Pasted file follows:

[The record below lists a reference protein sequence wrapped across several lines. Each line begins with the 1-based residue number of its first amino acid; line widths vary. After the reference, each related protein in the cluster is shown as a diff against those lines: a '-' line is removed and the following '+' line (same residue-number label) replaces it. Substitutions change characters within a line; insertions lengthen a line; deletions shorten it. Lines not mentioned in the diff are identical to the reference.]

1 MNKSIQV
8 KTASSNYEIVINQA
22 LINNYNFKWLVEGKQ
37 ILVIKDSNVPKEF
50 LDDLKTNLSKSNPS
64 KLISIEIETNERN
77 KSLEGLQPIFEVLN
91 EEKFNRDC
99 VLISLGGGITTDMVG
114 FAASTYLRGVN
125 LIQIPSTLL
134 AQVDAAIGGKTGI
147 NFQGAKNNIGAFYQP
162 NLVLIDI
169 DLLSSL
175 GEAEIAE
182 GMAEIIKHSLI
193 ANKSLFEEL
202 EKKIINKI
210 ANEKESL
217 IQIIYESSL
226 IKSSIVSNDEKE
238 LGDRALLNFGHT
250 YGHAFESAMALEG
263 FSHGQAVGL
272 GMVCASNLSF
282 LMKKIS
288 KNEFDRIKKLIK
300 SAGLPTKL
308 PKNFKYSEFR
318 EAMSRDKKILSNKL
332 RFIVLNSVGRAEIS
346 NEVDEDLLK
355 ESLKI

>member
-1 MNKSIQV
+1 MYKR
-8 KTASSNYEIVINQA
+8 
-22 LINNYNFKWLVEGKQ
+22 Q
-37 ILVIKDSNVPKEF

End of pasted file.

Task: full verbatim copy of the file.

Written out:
[The record below lists a reference protein sequence wrapped across several lines. Each line begins with the 1-based residue number of its first amino acid; line widths vary. After the reference, each related protein in the cluster is shown as a diff against those lines: a '-' line is removed and the following '+' line (same residue-number label) replaces it. Substitutions change characters within a line; insertions lengthen a line; deletions shorten it. Lines not mentioned in the diff are identical to the reference.]

1 MNKSIQV
8 KTASSNYEIVINQA
22 LINNYNFKWLVEGKQ
37 ILVIKDSNVPKEF
50 LDDLKTNLSKSNPS
64 KLISIEIETNERN
77 KSLEGLQPIFEVLN
91 EEKFNRDC
99 VLISLGGGITTDMVG
114 FAASTYLRGVN
125 LIQIPSTLL
134 AQVDAAIGGKTGI
147 NFQGAKNNIGAFYQP
162 NLVLIDI
169 DLLSSL
175 GEAEIAE
182 GMAEIIKHSLI
193 ANKSLFEEL
202 EKKIINKI
210 ANEKESL
217 IQIIYESSL
226 IKSSIVSNDEKE
238 LGDRALLNFGHT
250 YGHAFESAMALEG
263 FSHGQAVGL
272 GMVCASNLSF
282 LMKKIS
288 KNEFDRIKKLIK
300 SAGLPTKL
308 PKNFKYSEFR
318 EAMSRDKKILSNKL
332 RFIVLNSVGRAEIS
346 NEVDEDLLK
355 ESLKI

>member
-1 MNKSIQV
+1 MYKR
-8 KTASSNYEIVINQA
+8 
-22 LINNYNFKWLVEGKQ
+22 Q
-37 ILVIKDSNVPKEF